ST. JOHN’S, NL — “This culture is a huge reservoir of songs, stories, riddles, rhymes, chants, curses and proverbs that are as good as anyone in the English-speaking world,” notes Mary Dalton, poet and professor of English at MUN. the summit of his conference.
(His talk “The Vernacular Strain in Newfoundland Poetry:: The 2020 Pratt Lecture” focuses on Newfoundland: “Labrador poetry has its own story, much of which remains to be told.”)
But this was not celebrated, or verbatim preserved, until well after Confederation. “For a number of reasons, the vital oral traditions of Newfoundland culture have in recent decades begun to manifest themselves strongly in poetry that has found its way into print.
This shift to the Newfoundland vernacular in poetry began in the 1970s, not by chance a period of great cultural “renaissance”. “Until this time, when the beginnings of definite change can be discerned, the landscapes/seascapes, history and culture of Newfoundland were all but invisible in poetry that instead reflected landscapes, mores and linguistic patterns of imperial authority. , Britain.
When earlier poets like Florence Miller or Michael Harrington, for example, included Newfoundland speech in their writing, it was in quotes, separate, not part of the spirit and backbone of the writing.
Since then, two generations of poets have emerged.
From the first, Dalton cites Al Pittman, Harold Paddock and Tom Dawe, and from the second Michael Crummey, Agnes Walsh, Robin McGrath and Carmelita McGrath, among others.
They are not exactly distinct double waves, as the texts of the two groups may overlap.
“For a number of reasons, the vital oral traditions of Newfoundland culture have in recent decades begun to manifest themselves strongly in poetry that has found its way into print.
And all of these writers are influential, but in this context perhaps none so much as Dawe, who opened up poetry to great possibilities, “draws resources” by “describing many facets of Newfoundland life”, delving into areas such as folk tales and customs to do riddles and nursery rhymes and ballads.
“When Dawe decides to put discourse front and center in his poems,” says Dalton, “his tone is perfect.”
Another important publication is John Steffler’s “The Gray Islands” (1985), a seminal book of storytelling, a stick picked up by Michael Crummey in “Hard Light”, which was so narratively rich that it was adapted at the scene.
It is not just idiom, Dalton argues, but cadence, personality, and sense of community that specific words convey.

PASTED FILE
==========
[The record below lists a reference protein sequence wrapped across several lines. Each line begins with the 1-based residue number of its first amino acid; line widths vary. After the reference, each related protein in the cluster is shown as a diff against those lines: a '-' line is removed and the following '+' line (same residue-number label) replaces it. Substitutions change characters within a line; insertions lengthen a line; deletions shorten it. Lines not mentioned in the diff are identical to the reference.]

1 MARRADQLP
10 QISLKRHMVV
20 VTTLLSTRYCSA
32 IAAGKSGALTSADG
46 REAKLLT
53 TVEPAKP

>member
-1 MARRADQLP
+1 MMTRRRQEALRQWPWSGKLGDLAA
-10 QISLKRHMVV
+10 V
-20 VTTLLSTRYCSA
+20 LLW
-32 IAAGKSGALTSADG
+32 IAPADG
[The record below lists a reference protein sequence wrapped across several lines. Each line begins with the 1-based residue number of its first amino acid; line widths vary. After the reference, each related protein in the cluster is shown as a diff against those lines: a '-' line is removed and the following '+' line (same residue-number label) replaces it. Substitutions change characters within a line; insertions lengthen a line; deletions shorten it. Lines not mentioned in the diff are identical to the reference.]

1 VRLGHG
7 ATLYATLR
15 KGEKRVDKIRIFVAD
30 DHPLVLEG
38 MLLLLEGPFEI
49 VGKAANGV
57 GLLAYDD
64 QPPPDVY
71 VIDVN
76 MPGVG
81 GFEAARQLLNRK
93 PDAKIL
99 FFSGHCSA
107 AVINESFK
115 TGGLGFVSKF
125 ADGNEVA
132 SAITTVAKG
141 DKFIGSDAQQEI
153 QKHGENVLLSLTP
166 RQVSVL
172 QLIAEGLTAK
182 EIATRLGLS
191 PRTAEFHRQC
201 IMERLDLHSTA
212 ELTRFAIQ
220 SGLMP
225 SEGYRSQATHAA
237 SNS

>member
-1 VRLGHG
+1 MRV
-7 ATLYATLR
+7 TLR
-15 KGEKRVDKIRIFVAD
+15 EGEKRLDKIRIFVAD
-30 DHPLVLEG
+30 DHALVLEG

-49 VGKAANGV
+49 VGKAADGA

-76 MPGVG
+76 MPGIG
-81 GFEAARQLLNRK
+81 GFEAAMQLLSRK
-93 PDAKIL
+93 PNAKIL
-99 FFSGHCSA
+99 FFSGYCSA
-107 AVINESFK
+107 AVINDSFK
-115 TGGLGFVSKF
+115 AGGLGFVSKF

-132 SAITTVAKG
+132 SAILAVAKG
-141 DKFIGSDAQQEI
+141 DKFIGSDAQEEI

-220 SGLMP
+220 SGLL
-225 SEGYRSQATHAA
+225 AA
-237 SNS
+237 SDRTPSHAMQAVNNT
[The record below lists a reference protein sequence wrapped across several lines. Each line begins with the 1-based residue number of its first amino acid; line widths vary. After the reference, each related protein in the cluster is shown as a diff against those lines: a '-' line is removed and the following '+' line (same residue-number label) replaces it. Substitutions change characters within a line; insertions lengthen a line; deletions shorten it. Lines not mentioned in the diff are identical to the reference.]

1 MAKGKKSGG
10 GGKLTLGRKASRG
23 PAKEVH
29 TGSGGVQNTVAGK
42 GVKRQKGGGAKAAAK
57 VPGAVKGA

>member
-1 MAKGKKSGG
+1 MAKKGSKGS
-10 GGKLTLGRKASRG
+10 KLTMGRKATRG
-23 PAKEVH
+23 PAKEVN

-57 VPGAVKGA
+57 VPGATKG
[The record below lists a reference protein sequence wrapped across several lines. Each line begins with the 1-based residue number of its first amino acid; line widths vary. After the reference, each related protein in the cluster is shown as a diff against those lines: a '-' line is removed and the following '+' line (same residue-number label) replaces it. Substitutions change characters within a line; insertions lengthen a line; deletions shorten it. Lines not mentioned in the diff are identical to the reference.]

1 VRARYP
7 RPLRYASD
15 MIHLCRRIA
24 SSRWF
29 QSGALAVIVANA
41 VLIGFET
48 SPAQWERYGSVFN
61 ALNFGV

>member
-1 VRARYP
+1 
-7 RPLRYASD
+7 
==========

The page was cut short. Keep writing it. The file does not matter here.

It is the cultural meaning of the meaning conveyed in the lyrics. For example, the collection below:
This volume — “Land of The Rock /Talamh an Carraig: Poems” — is divided into two parts, “Newfoundland” and “Ireland”, with three books, named and geographically organized, in each.
And not only does it delve into the vernacular found on both islands, it even opens with a quote from Steffler’s “The Gray Isles.” The works are part of a travelogue, observing many different sites.
But it is also a search for identity and authenticity.
In volume 1 “south shore”: “mobile bay // my father denies / any link with the place / his father was born, / or at least any attachment // it’s the people who count, he says, / blowing on the rim of his teacup / what does a place mean / when they’re gone? »
In the second book, “tilting”: in “salt fish”, someone drops by the innkeeper / wants fish, sits up / when he sees me reading al pittman, / confidence enters his eyes, tells me that ‘he’s a writer.
Such references continue to ring with quotes from Dalton.
‘what does a place mean / when they’re gone?
The third book, “Sweet Bay”, opens with a quote from Agnes Walsh. The following pieces punctuate an allocated subsistence fishery: “day 1 – 5:30 am // at dawn, a few hands move towards the wharf / to see, but they know. / the earth makes true laws / here, cursing yesterday’s still waters, / perfect weather. I should have gone anyway // and why not? // what good is bureaucracy with a storm / coming, and only ten days / to supply the freezers / for the winter? Later, “day 6” is simply “wind”.
In book four, Nolan writes of “waterford”: “field note // colloquialisms shared between newfoundland and / waterford, as heard in pubs: // townsman: someone from town // waddayat?: what’s up? // wha: a light, wispy sound, meaning ‘what?’ in a kind of ‘could/you repeat what you just said’”.
Again and again, language – dialects and languages - proves to be an essential guideline.
Although it was a coincidence that I chose these two books together, in another way it is not a coincidence at all.
(Full disclosure, I’m credited for a letter of support in Nolan’s acknowledgments.)
Joan Sullivan is the editor of Newfoundland Quarterly magazine. She reviews both fiction and non-fiction for The Telegram.